The module will be delivered in such a way as to develop independent and group scholarship, including research and literature search skills, critical inquiry and broaden the sociological imagination. To this end, the module will rely on a balanced mix of teaching and learning techniques, including traditional lectures, seminar classes and VLE-based discussion groups. Students will be working in groups to examine in detail specific types of embodiment. The students will engage in group discussions in which they will document their strategies for research and the development of their ideas in relation to their project. They will produce a joint multi-media project using VLE. Topics will be available from the module leader, on a first come first served basis.

Indicative Reading

prBarry, A., Osborne, T., Rose, N., Osborne, T. & Rose, N. 1996, Foucault and Political Reason: Liberalism, neo-liberalism and rationalities of government, UCL Press, London. -415 Calhoun, C., LiPuma, E., Postone, M., LiPuma, E. & Postone, M. 1993, Bourdieu: Critical Perspectives, Polity Press, Cambridge. Faircloth, C.A. 2003, Aging Bodies: Images & Everyday Experience, AltaMira PressFaircloth, C.A, Walnut Creek, CA. Featherstone, M., Hepworth, M., Turner, B.S., Hepworth, M. & Turner, B.S. 1991, The Body: Social Process and Cultural Theory, Sage, London. Barry, A., Osborne, T., Rose, N., Osborne, T. & Rose, N. 1996, Foucault and Political Reason: Liberalism, neo-liberalism and rationalities of government, UCL Press, London. -415 Calhoun, C., LiPuma, E., Postone, M., LiPuma, E. & Postone, M. 1993, Bourdieu: Critical Perspectives, Polity Press, Cambridge. Faircloth, C.A. 2003, Aging Bodies: Images & Everyday Experience, AltaMira PressFaircloth, C.A, Walnut Creek, CA. Featherstone, M., Hepworth, M., Turner, B.S., Hepworth, M. & Turner, B.S. 1991, The Body: Social Process and Cultural Theory, Sage, London. Hancock, P. Hughes, B, Jagger, E., Paterson, K., Russell, R. and Tulle-Winton, E. (eds) 2000, The Body, Culture and Society: An introduction , Open University Press, Buckingham. Katz, S. 1996, Disciplining Old Age: The Formation of Gerontological Knowledge, University Press of Virginia, Charlottesville, Va. Mellor, P.A. & Shilling, C. 1997, Re-forming the Body: Religion, Community and Modernity, Sage, London. Shilling, C. 2003, The Body and Social Theory, Sage, London. Tulle, E. 2008, Ageing, the body and social change: running in later life, Palgrave, Basingstoke. Turner, B.S. 2001, "Disability and the Sociology of the Body" in Handbook of Disability Studies , eds. G.L. Albrecht, K.D. Seelman & M. Bury, Sage, Thousand Oaks, Ca., pp. 252-266. Turner, B.S. 1996, The Body and Society, Sage, London. Turner, B.S. 1992, Regulating Bodies: Essays in Medical Sociology, Routledge, London. Journals : Body & Society, Disability & Society, Sociology, Theory, Culture and Society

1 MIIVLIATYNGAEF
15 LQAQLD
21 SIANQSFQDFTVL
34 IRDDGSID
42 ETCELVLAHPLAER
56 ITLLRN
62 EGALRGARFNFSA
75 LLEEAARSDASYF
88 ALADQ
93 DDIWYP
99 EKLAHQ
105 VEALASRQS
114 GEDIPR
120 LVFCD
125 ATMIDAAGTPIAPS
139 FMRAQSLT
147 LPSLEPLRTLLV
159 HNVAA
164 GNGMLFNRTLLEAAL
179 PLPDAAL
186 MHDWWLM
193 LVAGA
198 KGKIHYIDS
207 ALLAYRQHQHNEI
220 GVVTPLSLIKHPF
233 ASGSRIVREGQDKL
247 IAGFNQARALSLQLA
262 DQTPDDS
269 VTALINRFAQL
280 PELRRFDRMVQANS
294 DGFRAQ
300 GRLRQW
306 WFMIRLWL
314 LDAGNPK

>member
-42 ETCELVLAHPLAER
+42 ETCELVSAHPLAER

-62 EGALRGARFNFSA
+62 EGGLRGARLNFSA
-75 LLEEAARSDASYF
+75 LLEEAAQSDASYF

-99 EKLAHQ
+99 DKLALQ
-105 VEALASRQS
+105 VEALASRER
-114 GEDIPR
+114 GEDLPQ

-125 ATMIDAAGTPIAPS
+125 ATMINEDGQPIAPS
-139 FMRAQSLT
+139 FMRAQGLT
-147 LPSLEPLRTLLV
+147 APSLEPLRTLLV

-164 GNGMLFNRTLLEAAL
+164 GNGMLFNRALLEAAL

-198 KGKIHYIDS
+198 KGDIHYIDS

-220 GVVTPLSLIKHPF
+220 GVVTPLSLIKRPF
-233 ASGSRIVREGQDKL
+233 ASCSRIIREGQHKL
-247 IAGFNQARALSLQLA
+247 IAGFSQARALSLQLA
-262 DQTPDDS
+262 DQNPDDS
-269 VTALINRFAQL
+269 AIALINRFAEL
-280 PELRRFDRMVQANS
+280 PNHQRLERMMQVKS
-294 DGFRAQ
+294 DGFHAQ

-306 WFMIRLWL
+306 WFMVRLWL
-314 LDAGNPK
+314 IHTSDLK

Transferrable Skills

By the end of this module students will have gained competence in the following key areas: -360fc Critical analysis/reflection on complex contemporary social issues fc Communication skills using VLE fc Leadership fc Independent learning fc Scholarship and research inquiry fc Developing reasoned and evidence based argument fc Personal organisation and time management

Module Structure

Activity Total Hours
Lectures 12.00
Independent Learning Hours 140.00
Assessment 24.00
Workshop 12.00
Practical 12.00

Assessment Methods

Component Duration Weighting Threshold Description
diary n/a 10.00 n/a module diary (online)
project n/a 40.00 n/a group project (online)
essay n/a 50.00 n/a 3000 word essay